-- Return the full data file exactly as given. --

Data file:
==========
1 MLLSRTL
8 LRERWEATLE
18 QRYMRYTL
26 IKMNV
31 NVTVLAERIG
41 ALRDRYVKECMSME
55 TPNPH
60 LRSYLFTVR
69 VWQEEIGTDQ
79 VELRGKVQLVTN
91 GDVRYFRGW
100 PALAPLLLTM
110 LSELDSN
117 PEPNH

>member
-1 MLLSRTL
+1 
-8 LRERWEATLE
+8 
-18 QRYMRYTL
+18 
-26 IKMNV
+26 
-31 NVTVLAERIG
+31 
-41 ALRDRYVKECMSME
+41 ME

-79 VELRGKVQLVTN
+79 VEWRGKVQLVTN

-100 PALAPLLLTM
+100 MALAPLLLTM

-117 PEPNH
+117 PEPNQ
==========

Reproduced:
1 MLLSRTL
8 LRERWEATLE
18 QRYMRYTL
26 IKMNV
31 NVTVLAERIG
41 ALRDRYVKECMSME
55 TPNPH
60 LRSYLFTVR
69 VWQEEIGTDQ
79 VELRGKVQLVTN
91 GDVRYFRGW
100 PALAPLLLTM
110 LSELDSN
117 PEPNH

>member
-1 MLLSRTL
+1 
-8 LRERWEATLE
+8 
-18 QRYMRYTL
+18 
-26 IKMNV
+26 
-31 NVTVLAERIG
+31 
-41 ALRDRYVKECMSME
+41 ME

-79 VELRGKVQLVTN
+79 VEWRGKVQLVTN

-100 PALAPLLLTM
+100 MALAPLLLTM

-117 PEPNH
+117 PEPNQ